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Ending housing discrimination based on source of income



With the list of people in need of housing assistance vouchers growing every day, it is important that landlords not discriminate against those receiving vouchers when it comes to renting apartments. The federal Housing Choice Voucher Program (HCVP) known as “Section 8,” allows recipients to pay 30 percent of their income for rent, the rest being covered by the voucher. Right now over 20,000 Rhode Island households are on the waiting list for these kind of vouchers. However, some landlords refuse to rent to those with Section 8 vouchers. They even run ads on Craigslist and state, right in the ad, “No Section 8.”

“The source of income bill has become one of our priority bills this year,” said Victoria Strang, director and lead organizer of the Rhode Island Interfaith Coalition to Reduce Poverty. “As some of you may know, I am new to the state, I moved here in October and I can tell you, after having met with people across the state… one of the major issues that I have heard people talk about is lack of affordable housing.”

H7528 and S2301, said Strang, will “open up housing to a lot more low-income Rhode Islanders,” by disallowing landlords from discriminating against tenants with vouchers.

Strang was speaking to some three dozen people in the Rhode Island State House Library ahead of a lobby day effort, where constituents are encouraged to seek out and talk to their state representatives and senators and advocate for legislation.

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Rabbi Jeffrey Goldwasser who serves at Temple Sinai in Cranston presented the religious case for fair and affordable housing. “The Talmud proclaims that it is the obligation of the community to provide for a poor person who is financially unable to house his family,” said Goldwasser. “The community, says the Talmud, must rent a house for him, arrange for him a bed.”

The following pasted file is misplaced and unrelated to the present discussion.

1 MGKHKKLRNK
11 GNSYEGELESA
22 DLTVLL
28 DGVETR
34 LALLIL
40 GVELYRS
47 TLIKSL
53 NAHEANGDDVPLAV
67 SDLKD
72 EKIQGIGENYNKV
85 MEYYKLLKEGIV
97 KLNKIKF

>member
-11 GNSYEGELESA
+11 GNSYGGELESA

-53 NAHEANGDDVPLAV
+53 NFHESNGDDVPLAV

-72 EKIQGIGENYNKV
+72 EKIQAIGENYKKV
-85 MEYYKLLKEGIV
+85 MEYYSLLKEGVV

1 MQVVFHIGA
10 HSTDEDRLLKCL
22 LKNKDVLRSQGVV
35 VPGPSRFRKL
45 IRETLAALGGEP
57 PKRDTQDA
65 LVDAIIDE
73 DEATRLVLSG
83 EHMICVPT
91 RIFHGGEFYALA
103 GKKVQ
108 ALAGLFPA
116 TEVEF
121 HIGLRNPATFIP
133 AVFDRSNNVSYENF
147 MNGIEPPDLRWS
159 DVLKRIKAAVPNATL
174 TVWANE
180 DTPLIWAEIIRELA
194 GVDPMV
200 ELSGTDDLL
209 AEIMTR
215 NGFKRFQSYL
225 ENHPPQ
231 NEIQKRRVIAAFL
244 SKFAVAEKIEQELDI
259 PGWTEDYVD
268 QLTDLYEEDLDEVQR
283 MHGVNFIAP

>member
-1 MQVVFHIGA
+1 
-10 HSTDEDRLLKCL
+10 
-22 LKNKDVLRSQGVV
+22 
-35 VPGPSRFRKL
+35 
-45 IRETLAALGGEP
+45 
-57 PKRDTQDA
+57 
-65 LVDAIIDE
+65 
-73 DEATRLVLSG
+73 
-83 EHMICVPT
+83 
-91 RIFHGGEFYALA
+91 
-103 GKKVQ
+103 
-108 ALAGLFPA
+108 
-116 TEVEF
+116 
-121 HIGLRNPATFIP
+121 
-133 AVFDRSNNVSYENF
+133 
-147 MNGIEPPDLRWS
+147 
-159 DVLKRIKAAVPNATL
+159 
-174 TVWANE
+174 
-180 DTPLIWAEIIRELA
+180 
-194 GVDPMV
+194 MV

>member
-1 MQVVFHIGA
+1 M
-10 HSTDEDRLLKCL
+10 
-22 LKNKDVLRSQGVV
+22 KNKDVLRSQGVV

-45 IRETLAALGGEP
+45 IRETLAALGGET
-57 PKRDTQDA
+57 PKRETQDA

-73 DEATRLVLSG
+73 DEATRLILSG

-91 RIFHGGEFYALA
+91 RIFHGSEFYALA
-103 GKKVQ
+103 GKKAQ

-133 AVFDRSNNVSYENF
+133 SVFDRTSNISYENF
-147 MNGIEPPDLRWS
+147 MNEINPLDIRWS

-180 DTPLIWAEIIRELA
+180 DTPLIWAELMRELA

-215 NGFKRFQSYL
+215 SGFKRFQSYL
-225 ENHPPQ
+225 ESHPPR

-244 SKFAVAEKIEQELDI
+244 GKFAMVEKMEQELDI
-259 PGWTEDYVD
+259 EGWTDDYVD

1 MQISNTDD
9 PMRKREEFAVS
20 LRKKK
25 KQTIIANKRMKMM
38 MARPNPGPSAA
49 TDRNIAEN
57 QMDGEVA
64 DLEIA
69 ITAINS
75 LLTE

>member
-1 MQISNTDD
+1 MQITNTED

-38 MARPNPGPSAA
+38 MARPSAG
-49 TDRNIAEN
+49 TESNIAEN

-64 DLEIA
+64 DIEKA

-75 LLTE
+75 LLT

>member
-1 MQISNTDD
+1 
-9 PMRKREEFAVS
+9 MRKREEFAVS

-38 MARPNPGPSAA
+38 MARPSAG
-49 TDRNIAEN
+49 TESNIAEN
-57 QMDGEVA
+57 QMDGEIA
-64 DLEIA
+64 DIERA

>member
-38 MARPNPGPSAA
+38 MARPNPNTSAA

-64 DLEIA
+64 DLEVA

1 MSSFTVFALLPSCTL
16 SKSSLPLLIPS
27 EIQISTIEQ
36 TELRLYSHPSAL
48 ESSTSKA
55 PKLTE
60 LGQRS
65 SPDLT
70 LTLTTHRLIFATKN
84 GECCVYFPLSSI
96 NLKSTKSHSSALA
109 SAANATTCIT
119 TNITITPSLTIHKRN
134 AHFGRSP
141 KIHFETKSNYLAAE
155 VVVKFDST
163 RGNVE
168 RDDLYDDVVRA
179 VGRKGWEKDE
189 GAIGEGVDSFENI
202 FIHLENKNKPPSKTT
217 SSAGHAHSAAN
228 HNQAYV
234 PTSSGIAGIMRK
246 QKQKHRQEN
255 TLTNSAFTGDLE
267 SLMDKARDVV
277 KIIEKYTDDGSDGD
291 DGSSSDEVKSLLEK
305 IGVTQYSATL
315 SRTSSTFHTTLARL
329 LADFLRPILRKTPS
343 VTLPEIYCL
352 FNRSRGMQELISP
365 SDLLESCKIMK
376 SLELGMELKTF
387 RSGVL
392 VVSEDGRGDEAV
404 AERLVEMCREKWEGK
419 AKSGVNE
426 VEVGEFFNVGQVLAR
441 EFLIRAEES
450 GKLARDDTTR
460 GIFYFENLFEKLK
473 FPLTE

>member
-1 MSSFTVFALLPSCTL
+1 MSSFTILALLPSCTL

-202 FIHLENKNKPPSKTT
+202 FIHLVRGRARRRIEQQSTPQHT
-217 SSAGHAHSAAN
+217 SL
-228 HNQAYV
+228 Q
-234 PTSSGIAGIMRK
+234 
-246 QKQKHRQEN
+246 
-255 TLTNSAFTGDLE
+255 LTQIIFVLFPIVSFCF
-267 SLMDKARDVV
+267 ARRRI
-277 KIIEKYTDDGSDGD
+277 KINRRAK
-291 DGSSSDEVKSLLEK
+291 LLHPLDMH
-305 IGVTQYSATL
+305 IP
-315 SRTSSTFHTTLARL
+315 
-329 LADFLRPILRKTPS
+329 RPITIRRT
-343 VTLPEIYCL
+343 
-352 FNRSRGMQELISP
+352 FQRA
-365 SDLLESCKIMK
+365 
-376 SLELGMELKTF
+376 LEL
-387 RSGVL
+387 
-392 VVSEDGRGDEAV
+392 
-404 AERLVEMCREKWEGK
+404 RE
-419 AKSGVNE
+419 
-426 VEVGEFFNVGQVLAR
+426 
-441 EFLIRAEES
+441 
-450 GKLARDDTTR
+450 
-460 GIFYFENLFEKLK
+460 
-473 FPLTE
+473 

“Source of income discrimination is real,” said Stephen Vadnais, executive director of the Pawtucket Housing Authority. “If you look at Craigslist ads, you can see that maybe half the ads say, ‘no Section 8.’ Not only do they say, ‘no Section 8’ it’s how they say ‘no Section 8.’ They say, in bold, ‘No smoking. No pets. No Section 8.‘ To me, that’s really code for discrimination.”

The proposed legislation would not apply to owner-occupied buildings with three or fewer units, and would not prevent landlords from inquiring about a tenant’s income level.

13 states and Washington DC plus 62 counties and municipalities have laws prohibiting discrimination based on source of income. This includes Massachusetts, Connecticut, Maine and Vermont.

Representative Anastasia Williams (Democrat, District 9, Providence) is the sponsor of the House bill.

Senator Harold Metts Democrat, (District 6, Providence) is the sponsor for the Senate bill.

See this Providence Journal piece by Christine Dunn for more information: R.I. bill seeks to end Section 8 stigma

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